Seeking to make long-stalled legislative gains in the aftermath of the New York City Off-Track Betting Corp.’s shutdown, a number of racing interests are stepping up efforts to create a single, statewide OTB network in New York.
At a December 15 hearing called by the Assembly racing committee, some industry executives said the four-decade-old OTB model in New York should be replaced with a track-owned betting conglomerate as a way to end the internecine warfare for a dwindling betting dollar.
"If we can fix this we can put New York in the forefront of racing," New York Racing Association President Charles Hayward said of a renewed effort to merge OTB operations now scattered across the state.
But Hayward urged state lawmakers not to wait for the industry agreement for a new OTB model. "We aren’t going to get together to solve this problem," Hayward said of the tracks and OTBs that have long butted heads in New York. He called for an "independent" review of the pari-mutuel model in New York that, Hayward believes, will end the longtime, patronage-heavy system that now—with NYCOTB’s shutdown—has five regional OTB corporations operating.
But OTB executives pushed back. "Consolidation is not necessary," said Donald Groth, the president of Catskill OTB. "The OTBs have been turning a profit and sharing revenues with local governments. Those who call for consolidation are really looking to feather their own nests."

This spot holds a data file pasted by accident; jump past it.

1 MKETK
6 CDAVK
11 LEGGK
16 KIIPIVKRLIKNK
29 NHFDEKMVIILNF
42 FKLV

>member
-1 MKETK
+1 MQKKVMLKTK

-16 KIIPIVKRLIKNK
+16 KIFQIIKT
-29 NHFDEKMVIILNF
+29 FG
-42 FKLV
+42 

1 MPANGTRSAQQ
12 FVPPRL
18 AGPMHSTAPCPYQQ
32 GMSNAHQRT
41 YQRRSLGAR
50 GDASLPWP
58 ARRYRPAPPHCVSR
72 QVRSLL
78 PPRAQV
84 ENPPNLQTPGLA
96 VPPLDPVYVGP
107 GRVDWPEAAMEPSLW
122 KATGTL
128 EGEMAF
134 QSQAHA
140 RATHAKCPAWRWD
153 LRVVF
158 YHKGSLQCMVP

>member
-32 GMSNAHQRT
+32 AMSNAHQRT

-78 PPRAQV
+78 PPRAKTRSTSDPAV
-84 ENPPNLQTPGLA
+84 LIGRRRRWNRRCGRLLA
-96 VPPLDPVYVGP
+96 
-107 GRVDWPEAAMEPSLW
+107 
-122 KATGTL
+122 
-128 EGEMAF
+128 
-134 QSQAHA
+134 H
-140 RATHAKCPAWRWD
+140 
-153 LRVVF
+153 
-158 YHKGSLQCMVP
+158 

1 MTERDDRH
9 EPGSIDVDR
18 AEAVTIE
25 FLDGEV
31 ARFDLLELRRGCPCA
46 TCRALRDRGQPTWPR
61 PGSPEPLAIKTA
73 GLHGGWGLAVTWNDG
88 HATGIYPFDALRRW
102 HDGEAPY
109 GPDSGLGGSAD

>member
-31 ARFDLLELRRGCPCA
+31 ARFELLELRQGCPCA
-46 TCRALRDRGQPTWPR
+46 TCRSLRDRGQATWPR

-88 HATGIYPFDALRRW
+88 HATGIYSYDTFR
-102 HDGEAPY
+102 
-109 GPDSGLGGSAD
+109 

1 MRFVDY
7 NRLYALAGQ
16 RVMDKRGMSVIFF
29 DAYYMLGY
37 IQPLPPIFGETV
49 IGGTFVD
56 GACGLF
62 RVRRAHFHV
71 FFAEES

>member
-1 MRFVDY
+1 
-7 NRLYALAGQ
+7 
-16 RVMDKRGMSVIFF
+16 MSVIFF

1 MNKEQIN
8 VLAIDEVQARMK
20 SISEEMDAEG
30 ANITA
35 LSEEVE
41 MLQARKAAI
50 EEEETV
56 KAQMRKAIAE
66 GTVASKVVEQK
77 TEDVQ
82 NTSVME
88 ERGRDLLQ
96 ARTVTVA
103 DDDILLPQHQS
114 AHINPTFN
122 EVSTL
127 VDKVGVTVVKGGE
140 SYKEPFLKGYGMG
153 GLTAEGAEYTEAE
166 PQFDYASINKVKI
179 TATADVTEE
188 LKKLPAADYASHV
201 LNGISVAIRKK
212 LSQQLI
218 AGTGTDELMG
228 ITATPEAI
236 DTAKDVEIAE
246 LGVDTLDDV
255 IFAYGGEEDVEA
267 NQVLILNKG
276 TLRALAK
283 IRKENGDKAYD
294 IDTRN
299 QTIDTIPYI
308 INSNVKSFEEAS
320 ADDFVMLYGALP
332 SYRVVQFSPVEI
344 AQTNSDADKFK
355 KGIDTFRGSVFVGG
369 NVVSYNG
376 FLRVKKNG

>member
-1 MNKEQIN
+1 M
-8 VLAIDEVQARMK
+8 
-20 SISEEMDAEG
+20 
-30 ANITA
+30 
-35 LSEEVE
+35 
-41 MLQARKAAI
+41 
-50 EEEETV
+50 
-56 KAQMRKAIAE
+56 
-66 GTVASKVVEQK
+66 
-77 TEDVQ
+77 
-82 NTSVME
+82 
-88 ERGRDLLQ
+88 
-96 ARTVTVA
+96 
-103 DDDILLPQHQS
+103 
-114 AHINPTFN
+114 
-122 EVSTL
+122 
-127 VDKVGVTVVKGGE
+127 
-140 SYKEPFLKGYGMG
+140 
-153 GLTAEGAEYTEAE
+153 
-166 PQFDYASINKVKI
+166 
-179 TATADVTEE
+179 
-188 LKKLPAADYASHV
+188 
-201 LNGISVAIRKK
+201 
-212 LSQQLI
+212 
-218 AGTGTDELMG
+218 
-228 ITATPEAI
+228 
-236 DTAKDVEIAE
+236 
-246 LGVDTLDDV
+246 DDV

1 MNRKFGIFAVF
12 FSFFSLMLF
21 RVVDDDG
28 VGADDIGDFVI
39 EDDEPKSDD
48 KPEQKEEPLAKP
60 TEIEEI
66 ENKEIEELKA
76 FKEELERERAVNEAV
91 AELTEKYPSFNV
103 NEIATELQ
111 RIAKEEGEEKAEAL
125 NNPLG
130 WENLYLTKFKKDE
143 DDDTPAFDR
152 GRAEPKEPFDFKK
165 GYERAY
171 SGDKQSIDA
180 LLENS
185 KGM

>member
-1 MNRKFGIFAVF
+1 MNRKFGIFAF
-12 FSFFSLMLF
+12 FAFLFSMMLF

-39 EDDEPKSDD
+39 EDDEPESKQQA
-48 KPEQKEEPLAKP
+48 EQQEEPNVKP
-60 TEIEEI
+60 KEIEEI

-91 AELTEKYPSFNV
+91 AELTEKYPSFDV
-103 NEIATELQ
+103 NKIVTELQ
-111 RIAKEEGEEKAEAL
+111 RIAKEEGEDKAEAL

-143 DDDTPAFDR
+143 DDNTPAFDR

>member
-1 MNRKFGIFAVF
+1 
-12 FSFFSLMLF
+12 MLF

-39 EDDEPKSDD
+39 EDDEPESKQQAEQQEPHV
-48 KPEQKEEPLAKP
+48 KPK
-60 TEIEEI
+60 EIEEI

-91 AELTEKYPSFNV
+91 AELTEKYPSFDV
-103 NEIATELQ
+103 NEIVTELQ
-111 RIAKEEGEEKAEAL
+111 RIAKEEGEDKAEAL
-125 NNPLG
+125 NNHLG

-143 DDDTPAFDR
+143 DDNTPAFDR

In an interview after he testified before the Assembly committee, Groth said local governments—one of the original, intended beneficiaries of the OTB system in New York—would come up short if a track-owned OTB conglomerate was created.
In the week after the closure of NYCOTB, which handled one-fourth of horse racing bets in the state, tracks and their supporters, including horsemen and breeding groups, are trying to use the moment to advance lobbying efforts that have been blocked for years—if not decades—at the Capitol.
"Some of the discussions we’re having today wouldn’t have happened if OTB hadn’t gone down," Hayward said.
"They do have an opportunity," Groth said of the racetracks’ efforts, ''because there’s a public perception that OTB is a failure." But he said the problem is the fiscal revenue-sharing formula, mandated by the state, that put pressure on the NYCOTB to close.
The Assembly hearing was part-lobbying and part comfort-seeking, as racing industry officials in New York try to work their way through the fog that has been created in the aftermath of the NYCOTB shuttering.
As NYCOTB moved December 15 in federal bankruptcy court to have its Chapter 9 case dismissed and on a path to permanently shut down operations, industry executives used the Assembly hearing to do a sizeable amount of venting.
Jeff Cannizzo of the New York Thoroughbred Breeders, said breeding farms in 50 counties are at risk following the NYCOTB shutdown. NYCOTB provided 36% of the revenues of the state’s breeding fund. He predicted fewer New York-breds, resulting in smaller fields at tracks and, as a result, declining handle. At NYRA in 2009, he said New York-breds accounted for 57% of the fields.
"Without providing those horses, this whole game doesn’t exist," he said.